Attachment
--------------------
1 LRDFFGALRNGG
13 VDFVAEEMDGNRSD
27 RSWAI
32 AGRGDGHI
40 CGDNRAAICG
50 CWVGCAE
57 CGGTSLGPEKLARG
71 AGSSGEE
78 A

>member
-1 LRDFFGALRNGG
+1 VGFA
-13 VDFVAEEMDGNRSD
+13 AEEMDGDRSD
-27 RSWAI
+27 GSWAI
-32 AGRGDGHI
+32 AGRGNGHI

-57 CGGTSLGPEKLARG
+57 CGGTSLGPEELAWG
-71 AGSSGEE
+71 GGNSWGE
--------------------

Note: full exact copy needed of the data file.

1 LRDFFGALRNGG
13 VDFVAEEMDGNRSD
27 RSWAI
32 AGRGDGHI
40 CGDNRAAICG
50 CWVGCAE
57 CGGTSLGPEKLARG
71 AGSSGEE
78 A

>member
-1 LRDFFGALRNGG
+1 VGFA
-13 VDFVAEEMDGNRSD
+13 AEEMDGDRSD
-27 RSWAI
+27 GSWAI
-32 AGRGDGHI
+32 AGRGNGHI

-57 CGGTSLGPEKLARG
+57 CGGTSLGPEELAWG
-71 AGSSGEE
+71 GGNSWGE